German immigrant new chair of Iowa GOP
Monday, January 17, 2005, 11:10 AMhttp://www.radioiowa.com/gestalt/go.cfm?objectid=8EC5DC7A-7882-4D1E-A78B851F752CC54A
By O.Kay Henderson
A German immigrant is the new chairman of the Iowa Republican Party. Ray Hoffman, a Sioux City businessman, was elected to the post this weekend (Saturday). The party's vice-chair will again be Leon Mosley, a black republican from Waterloo. "Isn't it neat? What a mix," Hoffman says. "It just shows you opportunity is here in the party." Hoffman says it answers the charge that the G-O-P doesn't welcome minorities into its "big tent." "I mean my gosh, how (much) bigger do you want to get?" Hoffman asks. "We have one man on this side. You have an immigrant on the other side. It doesn't get any bigger than that, you know, but that's all about America. This country is just unbelievable. We're the best in the world." Hoffman left Germany a few years after World War II when he was a teenager. "Came here when I was 16, and landed in Norfolk, Virginia. From there, we went to Washington, D-C and eventually wound up in 1972 coming to the state of Iowa and loving it
," he says. Hoffman laughed when a reporter suggested that -- as a successful immigrant -- he may be Iowa's version of movie star-turned-governor Arnould Schwarzenegger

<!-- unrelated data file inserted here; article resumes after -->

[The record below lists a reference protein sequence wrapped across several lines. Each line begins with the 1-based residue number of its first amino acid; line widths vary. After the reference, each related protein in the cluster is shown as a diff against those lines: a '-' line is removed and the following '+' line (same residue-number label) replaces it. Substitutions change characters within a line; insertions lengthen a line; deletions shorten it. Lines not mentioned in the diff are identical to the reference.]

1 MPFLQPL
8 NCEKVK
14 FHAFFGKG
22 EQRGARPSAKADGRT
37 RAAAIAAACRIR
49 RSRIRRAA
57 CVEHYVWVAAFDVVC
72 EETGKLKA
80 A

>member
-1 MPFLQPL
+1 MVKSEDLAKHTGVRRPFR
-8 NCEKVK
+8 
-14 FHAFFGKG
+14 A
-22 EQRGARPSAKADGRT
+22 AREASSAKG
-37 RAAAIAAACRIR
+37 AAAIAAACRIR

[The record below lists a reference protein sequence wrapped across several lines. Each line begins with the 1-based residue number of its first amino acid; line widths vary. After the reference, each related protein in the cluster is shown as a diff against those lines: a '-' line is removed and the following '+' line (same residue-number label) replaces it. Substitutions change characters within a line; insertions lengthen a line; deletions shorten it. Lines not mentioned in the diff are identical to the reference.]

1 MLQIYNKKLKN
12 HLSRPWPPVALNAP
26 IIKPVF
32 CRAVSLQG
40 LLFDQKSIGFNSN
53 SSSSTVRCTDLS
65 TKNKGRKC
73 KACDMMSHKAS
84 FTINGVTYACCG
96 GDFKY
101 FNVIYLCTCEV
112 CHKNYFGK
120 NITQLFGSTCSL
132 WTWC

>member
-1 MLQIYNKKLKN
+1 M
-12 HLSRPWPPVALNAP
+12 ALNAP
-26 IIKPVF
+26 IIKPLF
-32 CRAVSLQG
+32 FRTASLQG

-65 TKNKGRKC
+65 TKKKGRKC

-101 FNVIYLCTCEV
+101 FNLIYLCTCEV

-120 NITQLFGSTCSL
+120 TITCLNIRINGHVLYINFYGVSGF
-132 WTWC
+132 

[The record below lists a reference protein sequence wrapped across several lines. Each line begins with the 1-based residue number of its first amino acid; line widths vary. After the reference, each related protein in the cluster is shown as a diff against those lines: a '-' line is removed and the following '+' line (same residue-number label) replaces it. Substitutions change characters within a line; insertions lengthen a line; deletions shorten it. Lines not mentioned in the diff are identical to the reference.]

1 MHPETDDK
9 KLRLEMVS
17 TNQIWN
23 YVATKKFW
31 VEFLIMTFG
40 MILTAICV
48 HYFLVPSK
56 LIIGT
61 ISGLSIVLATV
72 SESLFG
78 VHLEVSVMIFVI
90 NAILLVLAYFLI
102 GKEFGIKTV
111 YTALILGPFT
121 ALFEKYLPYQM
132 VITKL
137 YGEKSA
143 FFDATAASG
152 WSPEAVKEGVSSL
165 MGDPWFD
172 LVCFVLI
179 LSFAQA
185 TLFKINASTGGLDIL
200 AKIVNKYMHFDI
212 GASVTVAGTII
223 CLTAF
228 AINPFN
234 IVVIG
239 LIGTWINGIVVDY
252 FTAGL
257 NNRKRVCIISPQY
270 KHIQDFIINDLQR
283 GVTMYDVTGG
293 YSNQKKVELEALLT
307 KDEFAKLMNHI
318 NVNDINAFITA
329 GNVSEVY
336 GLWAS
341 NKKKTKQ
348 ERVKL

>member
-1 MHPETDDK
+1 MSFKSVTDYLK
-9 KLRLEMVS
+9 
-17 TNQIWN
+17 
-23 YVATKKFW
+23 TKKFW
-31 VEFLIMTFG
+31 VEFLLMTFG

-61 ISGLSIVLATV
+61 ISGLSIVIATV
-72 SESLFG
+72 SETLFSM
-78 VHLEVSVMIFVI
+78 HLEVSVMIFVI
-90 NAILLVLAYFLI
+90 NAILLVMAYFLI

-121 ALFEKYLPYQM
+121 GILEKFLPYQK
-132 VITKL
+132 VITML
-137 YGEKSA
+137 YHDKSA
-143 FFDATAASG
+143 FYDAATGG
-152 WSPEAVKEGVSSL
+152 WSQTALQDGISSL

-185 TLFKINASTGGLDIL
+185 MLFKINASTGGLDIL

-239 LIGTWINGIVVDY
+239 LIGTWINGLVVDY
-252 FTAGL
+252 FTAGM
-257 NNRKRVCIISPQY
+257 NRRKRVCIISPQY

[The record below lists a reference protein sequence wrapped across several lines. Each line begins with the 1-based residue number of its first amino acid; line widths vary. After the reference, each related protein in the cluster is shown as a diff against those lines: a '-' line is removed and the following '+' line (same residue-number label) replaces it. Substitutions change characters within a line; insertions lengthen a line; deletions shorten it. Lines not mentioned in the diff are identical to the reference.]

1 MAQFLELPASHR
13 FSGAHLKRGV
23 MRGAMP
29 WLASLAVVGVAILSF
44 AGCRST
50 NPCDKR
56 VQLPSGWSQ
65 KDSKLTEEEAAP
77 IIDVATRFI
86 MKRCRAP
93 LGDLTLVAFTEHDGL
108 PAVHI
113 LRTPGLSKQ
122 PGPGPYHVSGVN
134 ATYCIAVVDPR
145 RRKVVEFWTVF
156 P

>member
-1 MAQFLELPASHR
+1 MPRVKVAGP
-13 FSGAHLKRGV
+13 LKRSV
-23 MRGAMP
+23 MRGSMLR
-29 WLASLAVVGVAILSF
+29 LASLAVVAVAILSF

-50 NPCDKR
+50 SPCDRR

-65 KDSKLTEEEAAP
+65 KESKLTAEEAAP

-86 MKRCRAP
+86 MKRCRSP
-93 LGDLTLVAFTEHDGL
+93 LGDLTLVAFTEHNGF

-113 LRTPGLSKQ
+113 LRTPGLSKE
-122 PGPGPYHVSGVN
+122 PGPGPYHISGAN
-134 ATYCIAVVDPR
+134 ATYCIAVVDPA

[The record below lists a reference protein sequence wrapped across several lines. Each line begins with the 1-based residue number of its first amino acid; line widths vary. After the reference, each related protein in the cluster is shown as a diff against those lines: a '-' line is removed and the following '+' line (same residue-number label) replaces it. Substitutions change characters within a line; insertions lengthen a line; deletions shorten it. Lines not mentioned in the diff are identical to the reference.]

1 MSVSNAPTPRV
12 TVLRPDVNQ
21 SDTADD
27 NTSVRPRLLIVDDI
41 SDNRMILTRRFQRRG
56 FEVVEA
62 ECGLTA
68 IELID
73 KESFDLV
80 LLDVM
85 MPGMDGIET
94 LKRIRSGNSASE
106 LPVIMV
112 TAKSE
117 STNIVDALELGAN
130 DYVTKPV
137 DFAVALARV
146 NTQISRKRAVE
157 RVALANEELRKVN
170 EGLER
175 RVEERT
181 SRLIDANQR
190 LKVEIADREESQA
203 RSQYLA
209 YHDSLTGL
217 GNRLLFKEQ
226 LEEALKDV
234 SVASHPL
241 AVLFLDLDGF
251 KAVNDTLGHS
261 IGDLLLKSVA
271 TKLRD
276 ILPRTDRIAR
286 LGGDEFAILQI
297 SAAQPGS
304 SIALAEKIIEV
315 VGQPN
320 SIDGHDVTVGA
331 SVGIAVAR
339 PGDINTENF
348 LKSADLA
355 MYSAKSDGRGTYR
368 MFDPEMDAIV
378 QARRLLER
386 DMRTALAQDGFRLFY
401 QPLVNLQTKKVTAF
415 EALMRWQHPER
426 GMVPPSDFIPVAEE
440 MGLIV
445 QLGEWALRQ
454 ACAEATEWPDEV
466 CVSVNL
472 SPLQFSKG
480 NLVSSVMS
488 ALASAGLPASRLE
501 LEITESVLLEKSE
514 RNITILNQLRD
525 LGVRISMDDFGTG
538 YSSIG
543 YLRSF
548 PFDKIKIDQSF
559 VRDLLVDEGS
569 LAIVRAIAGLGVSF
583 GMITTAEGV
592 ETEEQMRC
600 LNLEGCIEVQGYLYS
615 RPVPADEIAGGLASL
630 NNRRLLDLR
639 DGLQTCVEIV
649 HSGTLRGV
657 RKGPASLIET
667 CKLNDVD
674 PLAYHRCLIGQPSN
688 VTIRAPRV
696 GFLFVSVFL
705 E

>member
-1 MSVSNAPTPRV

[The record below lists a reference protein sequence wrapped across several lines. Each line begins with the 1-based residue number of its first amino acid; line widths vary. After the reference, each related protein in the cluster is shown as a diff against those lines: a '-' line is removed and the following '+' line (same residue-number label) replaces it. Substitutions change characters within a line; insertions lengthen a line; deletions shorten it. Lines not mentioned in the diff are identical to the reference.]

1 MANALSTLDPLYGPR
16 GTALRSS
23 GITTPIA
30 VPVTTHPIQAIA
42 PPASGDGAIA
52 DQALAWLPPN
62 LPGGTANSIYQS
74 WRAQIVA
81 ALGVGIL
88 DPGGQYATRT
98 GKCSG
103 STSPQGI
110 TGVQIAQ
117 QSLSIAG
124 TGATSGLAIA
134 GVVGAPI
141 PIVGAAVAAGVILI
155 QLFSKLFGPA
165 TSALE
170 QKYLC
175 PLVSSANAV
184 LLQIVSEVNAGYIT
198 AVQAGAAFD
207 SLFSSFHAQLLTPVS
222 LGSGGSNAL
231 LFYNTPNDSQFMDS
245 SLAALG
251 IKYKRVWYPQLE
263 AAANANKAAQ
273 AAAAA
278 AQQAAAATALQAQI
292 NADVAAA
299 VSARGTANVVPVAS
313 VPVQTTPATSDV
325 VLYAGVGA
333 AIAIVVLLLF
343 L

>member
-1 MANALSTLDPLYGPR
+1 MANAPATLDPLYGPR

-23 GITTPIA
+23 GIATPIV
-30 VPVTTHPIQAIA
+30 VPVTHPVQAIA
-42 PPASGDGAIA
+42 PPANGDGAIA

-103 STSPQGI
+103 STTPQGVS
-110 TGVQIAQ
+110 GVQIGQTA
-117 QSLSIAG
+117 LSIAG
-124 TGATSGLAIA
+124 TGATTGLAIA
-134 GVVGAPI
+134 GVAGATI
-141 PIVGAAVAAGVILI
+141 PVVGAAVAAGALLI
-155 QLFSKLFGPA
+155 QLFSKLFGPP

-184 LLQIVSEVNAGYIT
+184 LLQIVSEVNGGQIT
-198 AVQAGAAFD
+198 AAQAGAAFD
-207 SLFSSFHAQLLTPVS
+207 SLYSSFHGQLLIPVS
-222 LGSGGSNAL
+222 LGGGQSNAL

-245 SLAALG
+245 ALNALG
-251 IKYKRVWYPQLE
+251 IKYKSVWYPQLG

. Hoffman says when he heard the California governor tell his story during a speech at the Republican National Convention last summer, he did think Schwarzenegger was "telling my story." Hoffman says his ship from Germany landed here during a longshoreman's strike, and he made a fist-full of money in his first few hours in America as people on the ship paid him to help them get their bags off the boat. Hoffman runs a restaurant and a gift shop in Sioux City. He's also a stockbroker. He got involved in republican party politics when he moved to Sioux City. Hoffman says republicans in Sioux City started using his restaurant for meetings, and he listened to the party's message and thought "that's exactly how I'm thinking." In 1990, his wife ran for the state Senate and lost by about 140 votes. She was an Iowa delegate to the G-O-P's national convention in Houston in 1992, and he went along as a guest. "Once I saw what was going on, I was absolutely, totally hooked, so from that day on, I've been solid, 100 percent, just go-go-go republican," Hoffman says. The 2006 election in Iowa will feature a race for governor as well as closely-contested races for the state legislature. Hoffman's first task as party chair is to hire staff, then he hopes to shape a unified message. "Build the party, communicate with the party and then put efforts together, put our heads together -- come up with a plan, come up with a theme and then go out and run with it," Hoffman says.